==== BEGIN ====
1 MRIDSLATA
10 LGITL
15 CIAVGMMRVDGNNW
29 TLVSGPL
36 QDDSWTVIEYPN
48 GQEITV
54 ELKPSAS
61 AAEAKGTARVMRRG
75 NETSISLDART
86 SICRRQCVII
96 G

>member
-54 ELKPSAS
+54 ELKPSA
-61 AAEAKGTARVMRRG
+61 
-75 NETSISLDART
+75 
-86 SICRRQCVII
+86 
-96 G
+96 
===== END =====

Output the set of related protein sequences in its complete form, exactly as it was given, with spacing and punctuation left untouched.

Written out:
1 MRIDSLATA
10 LGITL
15 CIAVGMMRVDGNNW
29 TLVSGPL
36 QDDSWTVIEYPN
48 GQEITV
54 ELKPSAS
61 AAEAKGTARVMRRG
75 NETSISLDART
86 SICRRQCVII
96 G

>member
-54 ELKPSAS
+54 ELKPSA
-61 AAEAKGTARVMRRG
+61 
-75 NETSISLDART
+75 
-86 SICRRQCVII
+86 
-96 G
+96 